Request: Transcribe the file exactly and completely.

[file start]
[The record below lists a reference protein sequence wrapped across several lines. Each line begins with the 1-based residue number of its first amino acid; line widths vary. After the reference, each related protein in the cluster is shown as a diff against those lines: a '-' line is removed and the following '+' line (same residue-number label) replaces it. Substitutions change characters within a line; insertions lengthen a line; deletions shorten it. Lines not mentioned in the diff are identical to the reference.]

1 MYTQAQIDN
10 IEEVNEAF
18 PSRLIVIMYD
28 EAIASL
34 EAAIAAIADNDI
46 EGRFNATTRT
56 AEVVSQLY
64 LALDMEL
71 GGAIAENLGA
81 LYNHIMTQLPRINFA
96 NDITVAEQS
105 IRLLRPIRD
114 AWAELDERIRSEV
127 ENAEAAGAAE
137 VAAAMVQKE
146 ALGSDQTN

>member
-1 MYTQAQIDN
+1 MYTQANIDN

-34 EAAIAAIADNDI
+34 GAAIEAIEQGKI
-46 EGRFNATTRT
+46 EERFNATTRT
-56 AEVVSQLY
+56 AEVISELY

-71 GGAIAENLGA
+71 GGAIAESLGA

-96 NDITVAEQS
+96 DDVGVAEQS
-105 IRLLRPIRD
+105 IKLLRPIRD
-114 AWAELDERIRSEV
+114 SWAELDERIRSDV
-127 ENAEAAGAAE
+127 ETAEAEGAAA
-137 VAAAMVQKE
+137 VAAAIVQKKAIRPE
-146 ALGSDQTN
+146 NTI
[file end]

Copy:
[The record below lists a reference protein sequence wrapped across several lines. Each line begins with the 1-based residue number of its first amino acid; line widths vary. After the reference, each related protein in the cluster is shown as a diff against those lines: a '-' line is removed and the following '+' line (same residue-number label) replaces it. Substitutions change characters within a line; insertions lengthen a line; deletions shorten it. Lines not mentioned in the diff are identical to the reference.]

1 MYTQAQIDN
10 IEEVNEAF
18 PSRLIVIMYD
28 EAIASL
34 EAAIAAIADNDI
46 EGRFNATTRT
56 AEVVSQLY
64 LALDMEL
71 GGAIAENLGA
81 LYNHIMTQLPRINFA
96 NDITVAEQS
105 IRLLRPIRD
114 AWAELDERIRSEV
127 ENAEAAGAAE
137 VAAAMVQKE
146 ALGSDQTN

>member
-1 MYTQAQIDN
+1 MYTQANIDN

-34 EAAIAAIADNDI
+34 GAAIEAIEQGKI
-46 EGRFNATTRT
+46 EERFNATTRT
-56 AEVVSQLY
+56 AEVISELY

-71 GGAIAENLGA
+71 GGAIAESLGA

-96 NDITVAEQS
+96 DDVGVAEQS
-105 IRLLRPIRD
+105 IKLLRPIRD
-114 AWAELDERIRSEV
+114 SWAELDERIRSDV
-127 ENAEAAGAAE
+127 ETAEAEGAAA
-137 VAAAMVQKE
+137 VAAAIVQKKAIRPE
-146 ALGSDQTN
+146 NTI